By Jennifer McGuire
From the print edition, April 2012
I have sipped weak tea while cleaning out the wood chips in the guinea pig cage. I’ve logged entire months in cloakrooms, lining up boots and rescuing soggy mittens from under benches. I have nervously helped kindergarteners in the washroom on skating day, lifting them onto the toilet with their skates still on and their snow pants scrunched around their knees, looking away discreetly and thinking “Oh boy, I shouldn’t be in here.” This is just some of what I do as a classroom volunteer.
See, I love kids. I love their frankness, their unflappability. I love that they think my jokes, silly faces, impressions and even potty humour are funny. There exists no level to which I won’t stoop for a good belly laugh. Plus, I love the colour in schools. Not the drab hallways but the classrooms brightened with painted pictures hung on clothespins and the multi-hued bins full of dinosaurs, books and crayons.
Being a classroom mom gives me a hopeful sort of energy, that feeling like everything that happens at the school is good. (Plus, I’ve had the chance to spy on my kids, now 18, 16, 12 and 11.) I still manage to think, after 13 years of volunteering, that most people working and helping in schools have good intentions. They want to help shape children, guide them and teach them phonics as well as morals, math and kindness. You’re rolling your eyes, I bet. Naïve, you’re thinking. But that’s not to say I haven’t learned a few hard truths along the way.
For instance, there are going to be kids you like—the ones you look forward to seeing every day. I remember a little girl in my oldest son’s Junior Kindergarten class. She always wore long braids and some wildly coloured skirt overtop of her jeans. Her name was never the same—one day she’d say it was Janet; another, Beatrice. And she always had a backstory for the name, like Beatrice was an elf princess, hiding in our world to escape the evil prince she was being forced to marry. There are also going to be kids who get under your skin. And you’ll tell yourself they probably have a difficult home life and are acting out to get attention. But it doesn’t stop you from entertaining the idea of getting your tubes tied a second time around for good measure.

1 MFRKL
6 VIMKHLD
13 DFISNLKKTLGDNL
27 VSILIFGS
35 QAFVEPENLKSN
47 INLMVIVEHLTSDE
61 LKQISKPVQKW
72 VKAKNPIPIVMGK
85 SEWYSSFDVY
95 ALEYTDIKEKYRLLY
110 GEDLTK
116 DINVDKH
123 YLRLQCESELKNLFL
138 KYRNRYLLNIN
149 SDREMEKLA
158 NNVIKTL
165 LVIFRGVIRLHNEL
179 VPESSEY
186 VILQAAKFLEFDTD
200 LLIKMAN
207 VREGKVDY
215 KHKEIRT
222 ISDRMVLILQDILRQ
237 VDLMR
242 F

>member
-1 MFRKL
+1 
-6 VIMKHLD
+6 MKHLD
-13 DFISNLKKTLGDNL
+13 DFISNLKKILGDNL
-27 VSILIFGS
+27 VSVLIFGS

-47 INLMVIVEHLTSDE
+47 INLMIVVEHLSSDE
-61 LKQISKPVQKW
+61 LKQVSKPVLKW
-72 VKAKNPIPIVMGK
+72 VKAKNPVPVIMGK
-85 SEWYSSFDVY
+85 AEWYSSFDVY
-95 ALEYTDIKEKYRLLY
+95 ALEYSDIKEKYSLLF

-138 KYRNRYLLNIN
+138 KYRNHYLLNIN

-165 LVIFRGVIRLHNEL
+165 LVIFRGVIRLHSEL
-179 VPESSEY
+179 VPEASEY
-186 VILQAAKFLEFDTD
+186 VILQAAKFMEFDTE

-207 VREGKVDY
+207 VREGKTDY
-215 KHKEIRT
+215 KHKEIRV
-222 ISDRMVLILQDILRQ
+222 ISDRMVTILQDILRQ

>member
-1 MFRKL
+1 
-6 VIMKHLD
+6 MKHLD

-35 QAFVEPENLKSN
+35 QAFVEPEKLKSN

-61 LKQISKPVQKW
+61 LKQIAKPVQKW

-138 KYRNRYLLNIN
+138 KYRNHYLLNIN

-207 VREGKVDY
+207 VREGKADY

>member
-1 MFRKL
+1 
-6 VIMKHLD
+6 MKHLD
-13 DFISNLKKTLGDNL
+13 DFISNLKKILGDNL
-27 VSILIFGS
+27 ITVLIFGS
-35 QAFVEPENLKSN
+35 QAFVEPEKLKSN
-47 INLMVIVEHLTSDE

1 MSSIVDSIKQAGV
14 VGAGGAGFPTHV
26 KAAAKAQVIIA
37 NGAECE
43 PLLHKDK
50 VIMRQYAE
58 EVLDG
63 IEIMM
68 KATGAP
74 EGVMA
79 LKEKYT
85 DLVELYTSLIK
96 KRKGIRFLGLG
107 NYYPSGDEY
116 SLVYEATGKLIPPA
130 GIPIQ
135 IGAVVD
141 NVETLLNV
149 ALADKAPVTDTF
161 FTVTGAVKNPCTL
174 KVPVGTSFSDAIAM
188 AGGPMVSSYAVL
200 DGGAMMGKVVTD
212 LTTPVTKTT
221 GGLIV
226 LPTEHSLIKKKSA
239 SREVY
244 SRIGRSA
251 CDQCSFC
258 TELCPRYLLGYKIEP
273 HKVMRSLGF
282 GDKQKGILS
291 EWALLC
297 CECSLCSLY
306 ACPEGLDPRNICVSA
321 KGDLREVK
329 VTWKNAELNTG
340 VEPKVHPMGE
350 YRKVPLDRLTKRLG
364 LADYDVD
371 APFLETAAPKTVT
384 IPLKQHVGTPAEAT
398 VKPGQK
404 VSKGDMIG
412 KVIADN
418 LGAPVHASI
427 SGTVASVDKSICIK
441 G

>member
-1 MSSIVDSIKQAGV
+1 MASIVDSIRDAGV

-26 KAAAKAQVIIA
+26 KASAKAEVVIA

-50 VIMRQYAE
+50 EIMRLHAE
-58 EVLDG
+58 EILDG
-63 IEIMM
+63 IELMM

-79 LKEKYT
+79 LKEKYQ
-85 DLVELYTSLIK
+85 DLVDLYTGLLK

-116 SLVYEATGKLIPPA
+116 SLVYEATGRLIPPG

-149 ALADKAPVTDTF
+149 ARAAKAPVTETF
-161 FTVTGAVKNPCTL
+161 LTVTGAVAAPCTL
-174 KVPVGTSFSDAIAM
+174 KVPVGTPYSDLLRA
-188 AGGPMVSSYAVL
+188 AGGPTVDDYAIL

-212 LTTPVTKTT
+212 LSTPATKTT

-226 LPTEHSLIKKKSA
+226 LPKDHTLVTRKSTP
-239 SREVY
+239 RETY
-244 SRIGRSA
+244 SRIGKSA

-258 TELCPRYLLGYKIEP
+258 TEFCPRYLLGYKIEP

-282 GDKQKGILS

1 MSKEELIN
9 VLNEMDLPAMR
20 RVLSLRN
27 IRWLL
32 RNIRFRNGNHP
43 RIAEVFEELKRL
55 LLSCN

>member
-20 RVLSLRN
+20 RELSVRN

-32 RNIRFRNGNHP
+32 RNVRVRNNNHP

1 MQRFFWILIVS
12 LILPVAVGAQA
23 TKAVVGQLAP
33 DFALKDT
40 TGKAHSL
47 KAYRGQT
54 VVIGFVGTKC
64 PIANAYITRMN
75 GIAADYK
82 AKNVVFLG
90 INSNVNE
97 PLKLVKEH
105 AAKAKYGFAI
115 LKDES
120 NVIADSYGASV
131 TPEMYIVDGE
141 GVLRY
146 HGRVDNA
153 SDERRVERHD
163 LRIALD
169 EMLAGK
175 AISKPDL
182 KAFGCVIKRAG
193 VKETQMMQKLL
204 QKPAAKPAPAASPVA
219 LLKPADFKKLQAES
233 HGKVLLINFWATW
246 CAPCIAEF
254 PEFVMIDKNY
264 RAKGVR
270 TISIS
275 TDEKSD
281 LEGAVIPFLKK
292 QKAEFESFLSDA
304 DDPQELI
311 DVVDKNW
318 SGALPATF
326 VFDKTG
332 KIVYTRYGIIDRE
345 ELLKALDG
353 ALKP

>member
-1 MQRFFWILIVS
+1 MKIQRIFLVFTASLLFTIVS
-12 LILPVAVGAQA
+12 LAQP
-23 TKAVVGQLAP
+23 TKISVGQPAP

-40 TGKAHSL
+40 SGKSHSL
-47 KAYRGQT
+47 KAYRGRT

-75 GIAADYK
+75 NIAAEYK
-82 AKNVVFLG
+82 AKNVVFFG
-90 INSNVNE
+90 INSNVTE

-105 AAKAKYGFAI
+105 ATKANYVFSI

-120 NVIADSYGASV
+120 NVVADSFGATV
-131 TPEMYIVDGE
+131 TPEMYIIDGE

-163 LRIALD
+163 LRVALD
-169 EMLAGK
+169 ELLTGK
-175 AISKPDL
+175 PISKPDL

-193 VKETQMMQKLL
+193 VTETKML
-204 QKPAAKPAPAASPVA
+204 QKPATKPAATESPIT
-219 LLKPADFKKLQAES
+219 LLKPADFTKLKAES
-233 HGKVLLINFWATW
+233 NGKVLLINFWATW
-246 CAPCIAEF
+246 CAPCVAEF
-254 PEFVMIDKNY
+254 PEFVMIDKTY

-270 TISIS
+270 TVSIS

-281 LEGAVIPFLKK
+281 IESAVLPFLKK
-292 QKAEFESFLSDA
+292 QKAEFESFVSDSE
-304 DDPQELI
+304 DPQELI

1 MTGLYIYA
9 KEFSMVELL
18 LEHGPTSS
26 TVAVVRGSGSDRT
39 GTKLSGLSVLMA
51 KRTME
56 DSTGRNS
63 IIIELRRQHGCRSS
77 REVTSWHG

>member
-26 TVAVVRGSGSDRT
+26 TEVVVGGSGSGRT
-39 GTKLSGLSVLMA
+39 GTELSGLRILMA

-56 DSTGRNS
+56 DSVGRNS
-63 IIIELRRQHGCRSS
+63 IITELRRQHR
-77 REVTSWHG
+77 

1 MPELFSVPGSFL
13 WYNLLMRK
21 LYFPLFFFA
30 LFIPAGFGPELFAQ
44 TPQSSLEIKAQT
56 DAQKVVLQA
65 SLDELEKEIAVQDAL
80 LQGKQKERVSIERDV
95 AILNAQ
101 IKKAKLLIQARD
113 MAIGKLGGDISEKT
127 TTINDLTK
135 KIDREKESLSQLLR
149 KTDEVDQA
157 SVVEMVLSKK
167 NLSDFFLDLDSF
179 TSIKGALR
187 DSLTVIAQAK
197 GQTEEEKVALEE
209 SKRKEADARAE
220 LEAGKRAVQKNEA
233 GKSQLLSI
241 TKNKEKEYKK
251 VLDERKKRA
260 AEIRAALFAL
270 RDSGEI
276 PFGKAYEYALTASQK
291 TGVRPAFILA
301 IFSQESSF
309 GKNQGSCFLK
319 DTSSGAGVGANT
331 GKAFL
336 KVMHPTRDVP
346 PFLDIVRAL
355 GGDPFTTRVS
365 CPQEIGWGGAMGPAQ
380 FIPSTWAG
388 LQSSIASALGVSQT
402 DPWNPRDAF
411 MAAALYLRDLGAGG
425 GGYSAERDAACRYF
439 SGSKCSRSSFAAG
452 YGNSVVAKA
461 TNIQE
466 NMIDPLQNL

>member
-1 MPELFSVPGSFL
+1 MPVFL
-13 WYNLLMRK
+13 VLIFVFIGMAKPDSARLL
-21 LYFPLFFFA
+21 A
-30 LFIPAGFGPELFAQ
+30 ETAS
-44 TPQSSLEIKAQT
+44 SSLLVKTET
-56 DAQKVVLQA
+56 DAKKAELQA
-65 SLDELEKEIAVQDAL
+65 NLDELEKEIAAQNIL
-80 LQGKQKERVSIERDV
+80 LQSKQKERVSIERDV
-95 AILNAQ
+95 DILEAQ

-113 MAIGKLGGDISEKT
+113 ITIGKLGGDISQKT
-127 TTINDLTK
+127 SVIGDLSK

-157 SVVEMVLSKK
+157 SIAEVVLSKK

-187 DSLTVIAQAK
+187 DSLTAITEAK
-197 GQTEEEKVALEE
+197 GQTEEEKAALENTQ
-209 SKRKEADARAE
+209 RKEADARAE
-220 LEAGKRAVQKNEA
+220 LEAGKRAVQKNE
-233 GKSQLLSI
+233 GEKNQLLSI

Then there are the teachers. I have a weird hero-worship thing going on with some of them. I really want to be their friend. I mean, we drink tea together. We make small talk. That’s what friends do, right? Um, no. it was a bit of a downer when I realized, wait, they’re not my friends. I am their helper only, and I know this because they get to go into the teacher’s lounge whenever they want and I am only allowed in to wash spoons and stuff.
I’ve learned over the years that I am not able to run my own show like I thought I could. In a moment of defiance/weakness I decided to start up my own glee club at the school—with no help. I lasted three interminable months. I found myself doing that clapping thing to get their attention, which never worked. Instead of learning choreographed steps, the club deteriorated into the kids screaming and running around the gym for an hour while I slowly became unhinged.
I learned never, ever to volunteer on Friday afternoons. You will be torn to shreds. Ditto for first thing Monday morning. I have learned that Grade 6 seems to be the last year your kids will let you near their classroom. After that it’s all just writing cheques for field trips and attending parent-teacher interviews.
Probably best of all, I learned a lot about my kids. I got to watch them use their manners without me saying a word, help their friends zip zippers and lace laces. I got to watch them turn into the men they will someday be. All from my perch in a tiny chair that refuses to contain my behind at the back of a classroom.
Do you volunteer at your child’s school? What do you enjoy most about it?
Watch as adorable kids have a go at narrating Planet...